All in all, not a bad week for Brady

FOXBOROUGH, Mass. -- So how was your week?

Tom Brady escaped serious injury in a car wreck, picked up an extra $72 million and systematically picked apart the Cincinnati Bengals as though he were playing football in his neighbor's backyard.

"He's just so calm out there," Cincinnati cornerback Johnathan Joseph said in the wake of New England's 38-24 win. "I know he had a lot going on, but he's a Class A professional, so it didn't seem to bother him. I mean, the guy has been down this road before."

The feeling in the Bengals locker room was that if the defense could get to Brady early, then perhaps that wonderful deterrent -- doubt -- would creep into a young New England huddle. The worst-case scenario was to allow the Patriots to sprint out to an early lead and force Carson Palmer and his charges to play catch-up.

Brady came in with a checklist of his own concerns. Logan Mankins (contract holdout) and Nick Kaczur (injured) were missing from his normally redoubtable offensive line. He was mindful that Wes Welker, who admitted he was not at 100 percent, would need some early catches to build his confidence after major knee surgery. He was breaking in a new group of tight ends, including rookie Rob Gronkowski.

The first series, he reminded them, was critical.

And, as it turned out, it was vintage Brady. Three passes, three completions and a touchdown. By halftime, the Patriots were up 24-3 and Brady already had racked up 178 passing yards and two touchdowns (both to Welker).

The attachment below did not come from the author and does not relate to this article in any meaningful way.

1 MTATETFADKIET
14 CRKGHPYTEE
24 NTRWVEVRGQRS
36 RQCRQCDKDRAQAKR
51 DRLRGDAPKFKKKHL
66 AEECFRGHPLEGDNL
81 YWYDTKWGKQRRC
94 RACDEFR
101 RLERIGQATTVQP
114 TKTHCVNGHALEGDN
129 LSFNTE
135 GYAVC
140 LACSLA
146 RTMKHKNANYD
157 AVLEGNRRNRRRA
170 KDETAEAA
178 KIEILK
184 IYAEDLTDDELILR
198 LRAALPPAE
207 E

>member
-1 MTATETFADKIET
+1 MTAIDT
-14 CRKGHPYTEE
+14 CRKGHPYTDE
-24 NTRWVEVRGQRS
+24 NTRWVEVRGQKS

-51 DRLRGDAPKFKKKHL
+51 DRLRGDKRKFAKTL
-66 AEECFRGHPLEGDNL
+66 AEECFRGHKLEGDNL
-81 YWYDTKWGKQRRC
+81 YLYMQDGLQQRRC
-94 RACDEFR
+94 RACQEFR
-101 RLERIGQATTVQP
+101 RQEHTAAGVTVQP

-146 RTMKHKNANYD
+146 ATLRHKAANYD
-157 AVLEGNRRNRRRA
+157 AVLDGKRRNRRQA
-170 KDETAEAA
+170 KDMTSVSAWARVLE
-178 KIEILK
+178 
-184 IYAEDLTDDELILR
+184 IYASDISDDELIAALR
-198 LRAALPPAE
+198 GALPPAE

Everything Cincinnati had discussed avoiding had happened, and it was at the hands of Brady.

"He's just so consistent, consistent, consistent," safety Chris Crocker said. "He trusts his guys, and he trusts his system."

The New England offensive line, which was an obvious question mark heading into this game, quickly transformed itself into an exclamation point. Brady was given ample time to throw and wasn't sacked at all. In fact, the Bengals only knocked him down twice. As a result, the Cincinnati secondary was forced to play defense for 8, 9, even 10 seconds.

"Ten seconds or 1 second -- it doesn't matter," said cornerback Leon Hall. "They just flat-out beat us. It was stuff we've seen before.

"But [with Brady], even when a guy is covered, he pinpoints it."

This game will not go down as a Brady masterpiece. He made some sloppy throws, but still finished with 258 yards on 25-of-35 passing. He connected with seven receivers, five of them on multiple occasions.

He did so after expertly deflecting the distractions of a summer of contract talks, as well as shaking off the effects of a car accident Thursday morning that left him shaken but unhurt. This was no fender bender; a passenger in the other vehicle, which reportedly ran a red light, was hospitalized.

Brady acknowledged that it was a scary moment, particularly given that most of his family is on West Coast time and awoke to a flurry of text messages regarding the accident.

"I called my dad pretty quick and just said, 'I'm fine.'"

He was more than fine on this Sunday, which represents a new beginning for a young team that will look to the quarterback for calmness and consistency throughout a grueling NFL season.

Brady has a new contract, a new car and a new winning streak. Not a bad week after all.

Jackie MacMullan, who spent nearly 20 years as a beat writer and columnist in Boston, is a columnist for ESPNBoston.com.